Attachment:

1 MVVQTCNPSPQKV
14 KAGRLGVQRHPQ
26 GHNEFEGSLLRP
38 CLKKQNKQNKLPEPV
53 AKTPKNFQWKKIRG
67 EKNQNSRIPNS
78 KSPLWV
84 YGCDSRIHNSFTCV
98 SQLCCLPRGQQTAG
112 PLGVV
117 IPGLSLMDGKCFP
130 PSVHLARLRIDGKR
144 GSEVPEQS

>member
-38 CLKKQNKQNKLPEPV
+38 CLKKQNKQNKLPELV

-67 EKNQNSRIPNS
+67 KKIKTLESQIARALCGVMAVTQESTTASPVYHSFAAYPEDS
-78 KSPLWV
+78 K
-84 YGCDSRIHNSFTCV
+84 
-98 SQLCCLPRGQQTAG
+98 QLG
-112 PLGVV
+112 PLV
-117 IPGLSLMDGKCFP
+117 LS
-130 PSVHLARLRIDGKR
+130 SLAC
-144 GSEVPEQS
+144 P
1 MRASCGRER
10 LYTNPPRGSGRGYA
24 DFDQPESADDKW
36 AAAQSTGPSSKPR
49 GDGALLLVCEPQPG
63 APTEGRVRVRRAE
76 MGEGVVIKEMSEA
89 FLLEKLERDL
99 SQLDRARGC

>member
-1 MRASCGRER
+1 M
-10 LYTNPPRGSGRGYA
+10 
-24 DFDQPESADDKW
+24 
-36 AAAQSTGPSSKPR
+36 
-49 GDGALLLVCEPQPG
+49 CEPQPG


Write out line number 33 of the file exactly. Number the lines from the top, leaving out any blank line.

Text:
1 MRASCGRER